If your dog is losing his hair and smells bad, the culprit could be one of several types of skin infections. Take your dog to the vet for an accurate diagnosis and treatment. She will likely take skin samples or perform a biopsy to get to the bottom of your dog's hair loss -- or alopecia -- and foul odor.
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Pyoderma refers to pus in the dog's skin, occurring because of bacterial infection. While pus-filled lesions are always present in pyoderma, the dog may or may not lose hair. The infection causes the skin to smell quite rank. While any dog may develop pyoderma, German shepherds are particularly susceptible. Additional symptoms include:
- or scaliness.
Topical and systemic antibiotic treatment usually cures the condition, but therapy often lasts a month or more.
Seborrhea in Dogs
Dogs with seborrhea develop greasy coats and skin, and that oiliness often smells quite bad. Hair loss occurs because the dog scratches at the areas with the oily build-up. Some breeds are genetically predisposed to seborrhea. These include:
- cocker and springer spaniels
- Labrador and golden retrievers
- basset hounds
- Doberman pinschers
- German shepherds
- and West Highland white terriers.
Non-hereditary seborrhea results from allergies, parasite infestation and endocrine and other disorders. There's no real cure for the condition, but your vet can prescribe medications and recommend supplements to control the greasiness. Sulfur shampoos designed for canines can stem the oil and smell, as can cleansers containing acne control products such as benzoyl peroxide or salicylic acid.
Any secondary infections due to seborrhea require antibiotic or antifungal topical or systemic therapy, according to the results of skin testing. Feeding your pet a high-quality dog food and giving him omega-3 fatty acid supplements can improve skin and coat quality.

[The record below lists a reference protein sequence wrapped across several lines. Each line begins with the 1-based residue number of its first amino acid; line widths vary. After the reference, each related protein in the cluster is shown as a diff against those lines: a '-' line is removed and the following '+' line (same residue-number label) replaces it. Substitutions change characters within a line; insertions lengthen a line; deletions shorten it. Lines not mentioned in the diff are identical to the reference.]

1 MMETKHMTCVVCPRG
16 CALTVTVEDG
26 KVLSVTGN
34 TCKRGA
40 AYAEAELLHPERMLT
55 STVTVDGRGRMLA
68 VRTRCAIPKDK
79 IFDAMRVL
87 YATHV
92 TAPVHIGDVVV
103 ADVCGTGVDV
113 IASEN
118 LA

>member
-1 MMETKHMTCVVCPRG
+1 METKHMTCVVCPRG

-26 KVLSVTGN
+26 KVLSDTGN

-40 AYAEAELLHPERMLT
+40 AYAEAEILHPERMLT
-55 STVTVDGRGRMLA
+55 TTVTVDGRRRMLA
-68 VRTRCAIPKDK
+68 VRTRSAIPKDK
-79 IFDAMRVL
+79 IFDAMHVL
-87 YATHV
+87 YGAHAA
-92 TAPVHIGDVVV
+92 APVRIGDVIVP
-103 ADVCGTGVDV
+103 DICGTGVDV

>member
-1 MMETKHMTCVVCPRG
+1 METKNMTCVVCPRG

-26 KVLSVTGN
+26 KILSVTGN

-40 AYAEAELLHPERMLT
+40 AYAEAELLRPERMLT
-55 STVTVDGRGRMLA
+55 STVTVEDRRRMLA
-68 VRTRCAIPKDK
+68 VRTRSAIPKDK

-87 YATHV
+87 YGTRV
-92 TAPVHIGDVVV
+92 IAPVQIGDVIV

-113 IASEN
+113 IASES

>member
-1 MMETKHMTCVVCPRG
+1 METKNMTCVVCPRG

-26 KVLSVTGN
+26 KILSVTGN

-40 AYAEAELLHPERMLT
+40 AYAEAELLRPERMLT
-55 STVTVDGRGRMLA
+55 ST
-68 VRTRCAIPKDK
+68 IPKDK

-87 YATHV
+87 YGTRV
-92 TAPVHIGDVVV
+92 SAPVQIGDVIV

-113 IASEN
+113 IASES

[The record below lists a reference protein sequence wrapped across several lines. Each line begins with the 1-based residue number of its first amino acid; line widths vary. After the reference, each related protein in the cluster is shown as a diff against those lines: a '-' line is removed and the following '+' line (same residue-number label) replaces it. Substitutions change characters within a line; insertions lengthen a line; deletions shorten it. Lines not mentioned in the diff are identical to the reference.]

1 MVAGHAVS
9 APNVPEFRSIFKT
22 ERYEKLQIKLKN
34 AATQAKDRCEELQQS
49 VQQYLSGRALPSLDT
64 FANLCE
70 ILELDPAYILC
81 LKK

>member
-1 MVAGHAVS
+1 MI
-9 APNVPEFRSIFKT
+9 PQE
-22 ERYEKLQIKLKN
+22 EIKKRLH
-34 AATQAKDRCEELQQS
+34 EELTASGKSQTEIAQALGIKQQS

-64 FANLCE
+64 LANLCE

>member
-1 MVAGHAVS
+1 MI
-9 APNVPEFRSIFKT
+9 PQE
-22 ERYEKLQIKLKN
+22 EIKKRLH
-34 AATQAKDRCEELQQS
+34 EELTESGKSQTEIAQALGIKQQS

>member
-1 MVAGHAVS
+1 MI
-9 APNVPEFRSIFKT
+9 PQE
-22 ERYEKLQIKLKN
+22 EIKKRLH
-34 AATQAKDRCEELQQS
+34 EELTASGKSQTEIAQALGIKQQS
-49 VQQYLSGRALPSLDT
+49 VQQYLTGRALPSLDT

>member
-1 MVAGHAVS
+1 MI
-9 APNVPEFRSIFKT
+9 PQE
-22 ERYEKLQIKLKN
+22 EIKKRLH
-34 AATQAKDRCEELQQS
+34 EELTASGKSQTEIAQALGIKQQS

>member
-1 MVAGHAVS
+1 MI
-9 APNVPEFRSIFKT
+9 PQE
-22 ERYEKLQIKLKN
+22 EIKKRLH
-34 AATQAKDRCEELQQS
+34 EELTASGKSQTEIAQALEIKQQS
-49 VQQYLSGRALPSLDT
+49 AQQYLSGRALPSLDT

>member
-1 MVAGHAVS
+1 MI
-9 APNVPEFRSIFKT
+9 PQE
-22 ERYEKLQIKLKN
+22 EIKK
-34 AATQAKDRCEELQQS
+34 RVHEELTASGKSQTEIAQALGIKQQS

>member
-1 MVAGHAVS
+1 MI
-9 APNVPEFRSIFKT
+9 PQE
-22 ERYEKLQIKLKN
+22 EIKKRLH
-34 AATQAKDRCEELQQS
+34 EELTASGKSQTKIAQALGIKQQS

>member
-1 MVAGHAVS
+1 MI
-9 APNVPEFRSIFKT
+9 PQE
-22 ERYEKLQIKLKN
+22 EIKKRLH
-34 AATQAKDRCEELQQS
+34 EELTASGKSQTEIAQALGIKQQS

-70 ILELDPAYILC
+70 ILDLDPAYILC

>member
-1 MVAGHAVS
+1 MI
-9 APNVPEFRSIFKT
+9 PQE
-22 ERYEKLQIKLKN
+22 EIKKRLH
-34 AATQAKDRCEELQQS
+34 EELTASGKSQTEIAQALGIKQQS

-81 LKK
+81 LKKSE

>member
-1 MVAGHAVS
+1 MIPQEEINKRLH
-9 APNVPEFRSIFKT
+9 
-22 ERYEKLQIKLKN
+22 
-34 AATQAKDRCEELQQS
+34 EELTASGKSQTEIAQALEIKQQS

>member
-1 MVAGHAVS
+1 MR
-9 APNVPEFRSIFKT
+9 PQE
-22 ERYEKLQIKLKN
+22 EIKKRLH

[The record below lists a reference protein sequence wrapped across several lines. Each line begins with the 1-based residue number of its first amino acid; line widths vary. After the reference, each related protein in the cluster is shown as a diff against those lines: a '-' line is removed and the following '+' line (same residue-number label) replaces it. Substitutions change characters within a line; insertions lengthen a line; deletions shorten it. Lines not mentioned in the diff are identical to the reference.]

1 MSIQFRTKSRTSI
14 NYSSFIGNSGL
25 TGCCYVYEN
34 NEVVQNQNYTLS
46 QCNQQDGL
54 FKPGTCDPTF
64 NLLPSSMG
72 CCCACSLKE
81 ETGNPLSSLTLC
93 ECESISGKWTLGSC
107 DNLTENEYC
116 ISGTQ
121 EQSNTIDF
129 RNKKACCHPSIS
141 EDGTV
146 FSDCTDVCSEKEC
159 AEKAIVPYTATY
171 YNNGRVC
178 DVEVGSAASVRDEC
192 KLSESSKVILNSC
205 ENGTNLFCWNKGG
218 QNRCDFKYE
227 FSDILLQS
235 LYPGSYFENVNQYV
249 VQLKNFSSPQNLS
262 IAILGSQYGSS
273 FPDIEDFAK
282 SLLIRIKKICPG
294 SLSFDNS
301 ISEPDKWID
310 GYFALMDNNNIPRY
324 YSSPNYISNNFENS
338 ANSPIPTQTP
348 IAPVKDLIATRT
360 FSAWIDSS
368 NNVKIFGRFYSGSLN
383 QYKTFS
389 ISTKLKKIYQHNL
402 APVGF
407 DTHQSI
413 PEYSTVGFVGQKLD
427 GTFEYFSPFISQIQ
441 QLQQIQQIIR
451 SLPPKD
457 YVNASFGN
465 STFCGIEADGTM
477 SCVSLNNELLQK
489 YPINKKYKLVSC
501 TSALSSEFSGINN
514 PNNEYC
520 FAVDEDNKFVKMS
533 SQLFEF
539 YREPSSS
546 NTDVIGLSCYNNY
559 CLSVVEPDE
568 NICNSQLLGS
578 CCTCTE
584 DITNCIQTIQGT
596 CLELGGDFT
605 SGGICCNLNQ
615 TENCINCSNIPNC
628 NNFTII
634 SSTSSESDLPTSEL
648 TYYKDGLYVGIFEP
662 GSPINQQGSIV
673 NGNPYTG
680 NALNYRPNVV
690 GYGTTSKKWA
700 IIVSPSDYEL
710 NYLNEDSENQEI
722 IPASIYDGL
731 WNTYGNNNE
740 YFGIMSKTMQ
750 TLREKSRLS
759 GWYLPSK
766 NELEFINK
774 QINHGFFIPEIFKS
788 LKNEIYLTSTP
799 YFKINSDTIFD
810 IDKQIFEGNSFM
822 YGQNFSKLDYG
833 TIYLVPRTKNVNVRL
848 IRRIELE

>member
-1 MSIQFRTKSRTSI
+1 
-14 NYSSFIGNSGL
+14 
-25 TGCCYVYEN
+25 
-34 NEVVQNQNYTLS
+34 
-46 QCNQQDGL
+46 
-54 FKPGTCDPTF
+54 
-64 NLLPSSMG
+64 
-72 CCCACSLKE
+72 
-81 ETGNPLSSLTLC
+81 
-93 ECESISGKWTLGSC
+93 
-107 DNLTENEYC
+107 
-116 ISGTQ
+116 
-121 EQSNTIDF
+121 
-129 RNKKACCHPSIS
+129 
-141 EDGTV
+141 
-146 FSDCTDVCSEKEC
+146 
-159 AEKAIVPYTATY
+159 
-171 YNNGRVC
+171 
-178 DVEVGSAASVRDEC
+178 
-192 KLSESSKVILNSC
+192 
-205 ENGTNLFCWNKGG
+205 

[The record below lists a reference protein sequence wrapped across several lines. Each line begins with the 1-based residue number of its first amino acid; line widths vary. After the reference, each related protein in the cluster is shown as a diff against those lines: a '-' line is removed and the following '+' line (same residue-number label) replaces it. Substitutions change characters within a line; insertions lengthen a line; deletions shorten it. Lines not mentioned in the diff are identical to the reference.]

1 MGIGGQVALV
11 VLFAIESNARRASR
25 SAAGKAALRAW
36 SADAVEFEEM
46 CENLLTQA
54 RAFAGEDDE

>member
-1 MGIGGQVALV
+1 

Skin with a strong stench is often indicative of a yeast infection, usually with the Malassezia fungus. Your dog doesn't just lose hair -- his skin may start resembling that of an elephant. He itches constantly, and the infection can spread all over his body. Certain breeds are also predisposed to yeast infections, and these include:
- basset hounds
- cocker spaniels
- Australian, silky and West Highland white terriers
- Lhasa apsos
- and Shetland sheepdogs.
An allergy can start the yeast infection ball rolling, as can seborrhea -- a double whammy for a dog already affected with an oily, smelly skin condition. Treatment consists of shampooing at least twice weekly with anti-yeast and degreasing cleansers, along with oral antifungal drugs such as ketoconazole or fluconazole. The underlying cause requires diagnosis and treatment. or the yeast infection will never be completely eradicated. For allergies, that may require immunotherapy shots, food trials or medications to control reactions, whatever the trigger proves to be.
Always check with your veterinarian before changing your pet’s diet, medication, or physical activity routines. This information is not a substitute for a vet’s opinion.